Haiku and Review: Doctor Strange

Doctor Strange

Doc Strange, the love child
between M.C. Escher and
a kaleidoscope.

The last time I told anyone to go see a movie in 3D for its visuals was Avatar, and that was seven years ago.  Doctor Strange is another such film — the special effects are quite bedeviling and should be seen on the big screen.  Props must be given to Inception; that fight scene in the spinning corridor no doubt spawned a great deal of the action that we see here, not to mention the rest of the dreamy machinations led by Leo and company.

It’s a prototypical superhero movie, meaning there’s a reluctant hero, some funny lines, and a Big Boss level.  In a way, it’s as familiar as any bildungsroman, and at this point I’m so tired of it that if any film of this genre deviates even a little — like Deadpool — I’m almost grateful to the point of tears.  Benedict Cumberbatch turns his arrogance volume down to about 4 here, and it’s the right level for this damaged character.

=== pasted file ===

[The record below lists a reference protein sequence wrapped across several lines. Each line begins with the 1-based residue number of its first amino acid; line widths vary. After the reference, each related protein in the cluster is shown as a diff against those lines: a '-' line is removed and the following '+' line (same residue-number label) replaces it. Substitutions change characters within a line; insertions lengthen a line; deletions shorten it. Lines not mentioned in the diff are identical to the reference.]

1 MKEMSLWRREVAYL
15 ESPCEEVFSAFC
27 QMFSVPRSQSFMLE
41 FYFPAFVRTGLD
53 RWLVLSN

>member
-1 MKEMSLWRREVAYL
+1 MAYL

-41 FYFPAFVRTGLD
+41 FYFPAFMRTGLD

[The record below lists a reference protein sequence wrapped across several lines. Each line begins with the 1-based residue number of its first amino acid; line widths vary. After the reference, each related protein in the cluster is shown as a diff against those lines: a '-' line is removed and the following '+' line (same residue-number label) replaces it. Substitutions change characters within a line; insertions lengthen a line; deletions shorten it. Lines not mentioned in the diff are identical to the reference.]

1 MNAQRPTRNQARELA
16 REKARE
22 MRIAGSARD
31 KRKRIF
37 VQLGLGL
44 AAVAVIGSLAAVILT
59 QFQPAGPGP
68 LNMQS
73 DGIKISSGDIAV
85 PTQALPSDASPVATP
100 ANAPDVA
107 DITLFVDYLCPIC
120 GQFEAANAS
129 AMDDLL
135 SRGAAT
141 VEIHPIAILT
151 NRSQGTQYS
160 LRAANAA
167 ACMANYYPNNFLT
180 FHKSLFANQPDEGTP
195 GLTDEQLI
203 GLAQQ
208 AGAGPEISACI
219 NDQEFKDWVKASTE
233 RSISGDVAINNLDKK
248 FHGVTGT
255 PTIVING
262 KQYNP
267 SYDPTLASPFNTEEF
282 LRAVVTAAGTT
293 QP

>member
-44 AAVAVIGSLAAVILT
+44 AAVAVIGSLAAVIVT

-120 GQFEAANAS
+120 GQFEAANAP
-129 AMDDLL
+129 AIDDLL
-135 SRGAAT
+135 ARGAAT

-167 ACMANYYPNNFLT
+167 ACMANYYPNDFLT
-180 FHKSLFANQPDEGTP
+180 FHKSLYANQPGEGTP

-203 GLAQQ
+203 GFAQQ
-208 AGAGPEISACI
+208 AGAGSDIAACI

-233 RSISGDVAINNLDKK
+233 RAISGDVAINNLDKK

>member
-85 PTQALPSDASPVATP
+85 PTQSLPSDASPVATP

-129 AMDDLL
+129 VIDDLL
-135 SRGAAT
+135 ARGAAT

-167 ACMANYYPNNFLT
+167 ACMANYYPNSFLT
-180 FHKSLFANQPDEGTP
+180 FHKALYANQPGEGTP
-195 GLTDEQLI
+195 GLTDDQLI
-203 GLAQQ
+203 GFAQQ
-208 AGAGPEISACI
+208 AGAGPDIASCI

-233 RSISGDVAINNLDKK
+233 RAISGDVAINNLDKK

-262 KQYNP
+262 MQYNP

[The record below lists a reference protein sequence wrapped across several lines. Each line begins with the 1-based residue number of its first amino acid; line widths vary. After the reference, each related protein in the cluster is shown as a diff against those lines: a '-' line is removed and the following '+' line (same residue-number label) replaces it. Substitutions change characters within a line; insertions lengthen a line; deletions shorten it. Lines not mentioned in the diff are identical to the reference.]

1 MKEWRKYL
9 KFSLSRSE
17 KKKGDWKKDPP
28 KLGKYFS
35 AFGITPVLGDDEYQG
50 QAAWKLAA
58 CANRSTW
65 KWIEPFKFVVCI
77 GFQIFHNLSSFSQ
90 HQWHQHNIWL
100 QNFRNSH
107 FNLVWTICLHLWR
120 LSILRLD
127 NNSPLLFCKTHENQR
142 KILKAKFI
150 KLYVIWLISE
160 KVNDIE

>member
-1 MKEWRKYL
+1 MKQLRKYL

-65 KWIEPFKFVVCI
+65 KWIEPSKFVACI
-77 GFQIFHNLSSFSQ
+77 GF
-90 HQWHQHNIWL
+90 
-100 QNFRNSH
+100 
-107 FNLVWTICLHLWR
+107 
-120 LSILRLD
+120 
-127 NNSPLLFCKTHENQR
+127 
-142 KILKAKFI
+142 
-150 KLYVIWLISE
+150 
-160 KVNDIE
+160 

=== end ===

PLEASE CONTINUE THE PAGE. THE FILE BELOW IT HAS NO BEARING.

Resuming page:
Tilda Swinton is of course lovely and amazing as always, but I must say, as a person of Asian descent, it feels like if there was one big-budget superhero movie that could’ve starred many more Asians, it was this one.  I’ve read about the Tibet/China issue that most likely resulted in changing the teacher character from Himalayan to Celtic, so it was a business decision, but it also feels like a lost opportunity.  I’m glad Benedict Wong got in there — he was the best thing in Marco Polo (in a series that was, well, terrible), and he lends his considerable gifts of austerity and gravitas to the film.

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